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E.E. Waddell Center renovates, updates its library

The library inside the E.E. Waddell Center was recently renovated and updated to better serve the needs of the community. It now includes a hand-crafted computer table, a smart television and a hand-crafted bench that provides both extra seating and additional storage.

“The renovated library has a much better flow,” said Brent Kirven, community program supervisor. “The library and computer lab now have identifiable space which will provide us the opportunity to implement more than one program or activity at the same time.”

Kirven added that the hope “is that this will increase the utilization of the space and enhance the diversity of our programs, including an increase in intergenerational interaction and programming.”

While the coronavirus pandemic slightly delayed the renovation, it was completed in about six weeks. The Nehemiah Project, a nonprofit organization in the county, donated materials and helped with the renovations, Kirven said. The E.E. Waddell Center also received a grant from the Stanly County Community Foundation for laptops to support educational programming.

The Nehemiah Project originally approached Albemarle Parks and Recreation in January to offer support of programs at the E.E. Waddell Center, Kirven said. Staff from both the Nehemiah Project and the E.E. Waddell Center then met on several occasions to discuss their goals and visions for the project and to finalize a design plan.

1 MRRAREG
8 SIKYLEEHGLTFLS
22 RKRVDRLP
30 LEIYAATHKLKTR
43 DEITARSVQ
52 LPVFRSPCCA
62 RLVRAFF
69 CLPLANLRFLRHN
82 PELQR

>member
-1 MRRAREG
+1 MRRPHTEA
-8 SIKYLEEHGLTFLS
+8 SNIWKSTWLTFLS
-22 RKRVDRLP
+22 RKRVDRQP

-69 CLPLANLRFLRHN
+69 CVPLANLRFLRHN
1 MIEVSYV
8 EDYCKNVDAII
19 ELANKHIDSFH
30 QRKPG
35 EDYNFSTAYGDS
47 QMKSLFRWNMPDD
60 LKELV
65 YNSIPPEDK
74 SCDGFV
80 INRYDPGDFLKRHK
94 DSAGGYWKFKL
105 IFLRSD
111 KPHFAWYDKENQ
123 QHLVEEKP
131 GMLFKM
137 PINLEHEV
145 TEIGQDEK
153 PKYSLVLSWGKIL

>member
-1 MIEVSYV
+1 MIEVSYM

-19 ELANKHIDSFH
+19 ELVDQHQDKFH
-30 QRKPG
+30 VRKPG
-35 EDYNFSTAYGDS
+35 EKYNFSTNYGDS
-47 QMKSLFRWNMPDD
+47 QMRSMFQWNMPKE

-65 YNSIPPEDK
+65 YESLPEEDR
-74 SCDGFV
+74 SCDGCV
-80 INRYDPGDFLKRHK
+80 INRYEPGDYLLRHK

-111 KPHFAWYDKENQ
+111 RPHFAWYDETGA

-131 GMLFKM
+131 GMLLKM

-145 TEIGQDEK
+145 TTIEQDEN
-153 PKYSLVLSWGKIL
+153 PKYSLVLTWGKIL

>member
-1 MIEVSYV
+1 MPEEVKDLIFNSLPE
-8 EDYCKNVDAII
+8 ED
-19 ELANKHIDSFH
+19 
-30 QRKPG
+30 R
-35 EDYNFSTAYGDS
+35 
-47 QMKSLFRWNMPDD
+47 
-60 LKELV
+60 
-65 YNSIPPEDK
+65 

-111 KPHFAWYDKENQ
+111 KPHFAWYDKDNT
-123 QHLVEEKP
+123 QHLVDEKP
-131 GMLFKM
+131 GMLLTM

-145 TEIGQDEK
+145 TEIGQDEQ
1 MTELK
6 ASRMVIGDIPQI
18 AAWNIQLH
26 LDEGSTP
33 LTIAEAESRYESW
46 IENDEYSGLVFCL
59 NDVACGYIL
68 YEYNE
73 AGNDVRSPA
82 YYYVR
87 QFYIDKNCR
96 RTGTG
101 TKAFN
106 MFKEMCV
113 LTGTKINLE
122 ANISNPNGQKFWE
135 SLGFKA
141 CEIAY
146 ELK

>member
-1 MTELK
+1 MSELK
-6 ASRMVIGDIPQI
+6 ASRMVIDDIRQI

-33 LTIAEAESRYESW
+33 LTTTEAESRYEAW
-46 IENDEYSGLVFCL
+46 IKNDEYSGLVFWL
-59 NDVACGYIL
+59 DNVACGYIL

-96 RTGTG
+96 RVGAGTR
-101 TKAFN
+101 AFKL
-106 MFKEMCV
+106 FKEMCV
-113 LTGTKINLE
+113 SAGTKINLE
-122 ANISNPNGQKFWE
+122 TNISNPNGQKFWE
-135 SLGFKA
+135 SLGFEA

The coronavirus pandemic has caused the E.E. Waddell Center to reduce its capacity and hours of operations along with modifying its programs and activities, Kirven said.

“While we do not know how long our operations will be modified, we will continue to develop and implement new and innovative programs that enhance the community,” he said.

 

About Chris Miller

Chris Miller has been with the SNAP since January 2019. He is a graduate of NC State and received his Master's in Journalism from the University of Maryland. He previously wrote for the Capital News Service in Annapolis, where many of his stories on immigration and culture were published in national papers via the AP wire.

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